Symphony No. 1


Samuel Barber
B. Mar. 9, 1910 in West Chester, Pennsylvania
D. Jan. 23, 1981 in New York, New York

When he wrote his First Symphony, Samuel Barber was no longer a student but not quite yet an established composer.  Having been once turned down for the Prix de Rome, Barber in 1935 resubmitted the same works he had offered the first time and was accepted.  The prize consisted of $2,500 and free living quarters at the American Academy in Rome.  Having begun work on his First Symphony while waiting to hear the results of his second try for the Rome prize, he took the piece along with him, finishing it in 1936.

He spent a carefree summer in 1936 wandering through France with Gian Carlo Menotti, his life partner.  Returning to the Academy, he put the orchestral parts for the symphony in order in preparation for its first performance under the direction of Molinari.  After several years without a clear direction, Barber’s career as a composer was beginning to move.  Early the next year, Artur Rodzinski led the Cleveland Orchestra in the symphony’s first U.S. performance.  Later that year, he took it to the Salzburg Festival, the first work by an American composer to be played there.  The composer made slight revisions in 1942.

Barber described the symphony in conventional terms as follows:  “The form is a synthetic treatment of the four-movement classical symphony.  It is based on three themes of the initial Allegro non troppo, which retain throughout the work their fundamental character.   The Allegro opens with the usual exposition of a main theme, a more lyrical second theme, and a closing theme.  After a brief development of the three themes, instead of the customary recapitulation, the first theme, in diminution, forms the basis of the scherzo section (Vivace).  The second theme (oboe over muted strings) then appears, in augmentation, in an extended Andante tranquillo.  An intense crescendo introduces the finale, which is a short passacaglia based on the first theme (introduced by the violincelli and the contrabassi), over which, together with figures from other themes, the closing theme is woven, thus serving as recapitulation.”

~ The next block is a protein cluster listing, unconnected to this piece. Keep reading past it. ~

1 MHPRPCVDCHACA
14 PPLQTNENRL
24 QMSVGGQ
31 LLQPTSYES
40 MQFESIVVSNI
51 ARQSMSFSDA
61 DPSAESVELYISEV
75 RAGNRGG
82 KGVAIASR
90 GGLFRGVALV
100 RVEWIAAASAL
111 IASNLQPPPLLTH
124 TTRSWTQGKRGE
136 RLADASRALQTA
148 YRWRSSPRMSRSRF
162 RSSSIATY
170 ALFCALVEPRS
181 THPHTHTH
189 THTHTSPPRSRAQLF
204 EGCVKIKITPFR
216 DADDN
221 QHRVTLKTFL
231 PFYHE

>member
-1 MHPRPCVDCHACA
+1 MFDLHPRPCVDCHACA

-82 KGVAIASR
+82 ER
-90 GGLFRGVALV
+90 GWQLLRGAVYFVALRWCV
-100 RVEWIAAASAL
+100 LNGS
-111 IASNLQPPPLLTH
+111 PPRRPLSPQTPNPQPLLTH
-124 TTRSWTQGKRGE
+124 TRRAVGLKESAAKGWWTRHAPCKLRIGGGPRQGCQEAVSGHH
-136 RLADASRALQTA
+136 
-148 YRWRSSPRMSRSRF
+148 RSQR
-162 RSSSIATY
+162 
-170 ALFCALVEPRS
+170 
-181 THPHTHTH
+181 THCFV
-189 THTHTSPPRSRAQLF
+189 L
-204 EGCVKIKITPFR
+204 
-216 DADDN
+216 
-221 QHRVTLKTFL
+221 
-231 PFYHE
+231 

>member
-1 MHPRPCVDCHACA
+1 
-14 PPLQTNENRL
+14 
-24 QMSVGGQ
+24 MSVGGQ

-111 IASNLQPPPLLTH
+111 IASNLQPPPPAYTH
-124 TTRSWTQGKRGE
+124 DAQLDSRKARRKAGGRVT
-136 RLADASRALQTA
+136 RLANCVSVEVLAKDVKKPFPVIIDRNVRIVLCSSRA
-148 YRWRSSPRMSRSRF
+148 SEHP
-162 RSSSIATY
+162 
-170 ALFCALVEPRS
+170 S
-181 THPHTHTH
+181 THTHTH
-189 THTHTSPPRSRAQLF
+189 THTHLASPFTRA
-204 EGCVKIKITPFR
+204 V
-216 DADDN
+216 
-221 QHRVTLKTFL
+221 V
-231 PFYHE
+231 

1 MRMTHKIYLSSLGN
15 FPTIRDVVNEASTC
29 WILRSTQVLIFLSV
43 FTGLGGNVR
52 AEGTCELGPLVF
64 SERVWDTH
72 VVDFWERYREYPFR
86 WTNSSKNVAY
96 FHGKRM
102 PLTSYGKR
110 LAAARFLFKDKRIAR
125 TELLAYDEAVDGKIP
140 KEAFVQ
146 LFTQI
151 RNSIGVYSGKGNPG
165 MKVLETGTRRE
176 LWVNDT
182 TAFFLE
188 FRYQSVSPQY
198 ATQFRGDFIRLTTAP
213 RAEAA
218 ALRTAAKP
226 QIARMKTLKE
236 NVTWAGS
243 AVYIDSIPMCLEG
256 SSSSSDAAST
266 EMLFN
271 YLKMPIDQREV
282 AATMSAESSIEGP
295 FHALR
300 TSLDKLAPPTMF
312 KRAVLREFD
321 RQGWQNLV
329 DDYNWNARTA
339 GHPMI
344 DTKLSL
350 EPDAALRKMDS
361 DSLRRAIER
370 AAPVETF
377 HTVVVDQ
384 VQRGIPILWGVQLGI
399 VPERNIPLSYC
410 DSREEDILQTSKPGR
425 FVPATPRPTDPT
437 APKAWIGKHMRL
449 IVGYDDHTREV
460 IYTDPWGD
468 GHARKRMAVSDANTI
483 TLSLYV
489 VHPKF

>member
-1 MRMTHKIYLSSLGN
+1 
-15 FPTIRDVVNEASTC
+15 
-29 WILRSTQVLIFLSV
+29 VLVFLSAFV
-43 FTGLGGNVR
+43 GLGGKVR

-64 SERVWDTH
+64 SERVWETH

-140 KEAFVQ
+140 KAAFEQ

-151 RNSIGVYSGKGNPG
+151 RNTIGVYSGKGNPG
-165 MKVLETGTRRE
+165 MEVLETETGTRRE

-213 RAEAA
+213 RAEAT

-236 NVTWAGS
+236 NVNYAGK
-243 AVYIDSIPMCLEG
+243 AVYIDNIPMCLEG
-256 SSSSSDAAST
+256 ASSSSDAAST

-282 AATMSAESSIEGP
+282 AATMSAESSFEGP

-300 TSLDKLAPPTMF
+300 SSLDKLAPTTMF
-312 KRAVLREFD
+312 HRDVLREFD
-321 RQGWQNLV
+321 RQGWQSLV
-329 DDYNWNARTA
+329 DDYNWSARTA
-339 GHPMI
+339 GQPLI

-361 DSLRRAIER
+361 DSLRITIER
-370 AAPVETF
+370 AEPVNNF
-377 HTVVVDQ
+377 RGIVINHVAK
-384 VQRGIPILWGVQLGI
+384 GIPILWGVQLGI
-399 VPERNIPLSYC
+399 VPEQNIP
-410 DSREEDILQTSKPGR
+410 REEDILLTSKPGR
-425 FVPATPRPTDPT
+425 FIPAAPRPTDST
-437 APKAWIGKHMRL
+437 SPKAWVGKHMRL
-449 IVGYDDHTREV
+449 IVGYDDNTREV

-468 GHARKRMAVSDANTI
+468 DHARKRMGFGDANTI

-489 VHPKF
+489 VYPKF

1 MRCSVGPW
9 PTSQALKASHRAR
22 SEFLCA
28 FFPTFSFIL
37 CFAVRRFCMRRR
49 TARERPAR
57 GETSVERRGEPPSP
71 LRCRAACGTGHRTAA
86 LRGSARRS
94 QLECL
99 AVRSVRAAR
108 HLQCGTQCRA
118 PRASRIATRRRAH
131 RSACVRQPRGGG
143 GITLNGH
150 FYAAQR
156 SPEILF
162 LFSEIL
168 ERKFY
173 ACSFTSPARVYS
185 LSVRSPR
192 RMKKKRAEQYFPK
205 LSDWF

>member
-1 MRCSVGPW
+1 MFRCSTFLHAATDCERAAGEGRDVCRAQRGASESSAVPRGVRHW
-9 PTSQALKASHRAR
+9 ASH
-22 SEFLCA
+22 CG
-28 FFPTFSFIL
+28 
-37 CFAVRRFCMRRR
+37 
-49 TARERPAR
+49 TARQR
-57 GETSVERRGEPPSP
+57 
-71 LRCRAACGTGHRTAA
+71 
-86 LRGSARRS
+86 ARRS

Although detailed, this explanation does not reveal the symphony’s full achievement or anything of its spirit.  From Liszt’s book, Barber had taken the principle of thematic transformation without the literary baggage that went with it in Liszt’s tone poems.  The scherzo has the sly humor of Haydn, not the bumptious sort favored by Beethoven.  And in the finale, it is difficult not to hear echoes of Brahms, who closed his own Fourth Symphony – which, less equivocally than the Barber, is in E minor – with a passacaglia, in Brahms’ case a very specific tribute to Bach.  Barber’s own, even at the age of 26, was a characteristic mix of ardor and restraint: just at the point when vulgarity threatens, Barber, the perennial patrician, inevitably turns aside.  This reticence, plus an undeniable reverence for the past, brought Barber some enemies.  But as one fashion after another has faded, his music still speaks clearly, in an accent this is unmistakable for any other.

The DSO last performed Barber’s Symphony No. 1 in April 1995 with Neeme Järvi conducting.

DSO Shop @ The Max Recommends:  Barber – Symphony No. 1: Leonard Slatkin conducting the St. Louis Symphony Orchestra, RCA 60732 or Neeme Järvi conducting the Detroit Symphony Orchestra, Chandos 9684.


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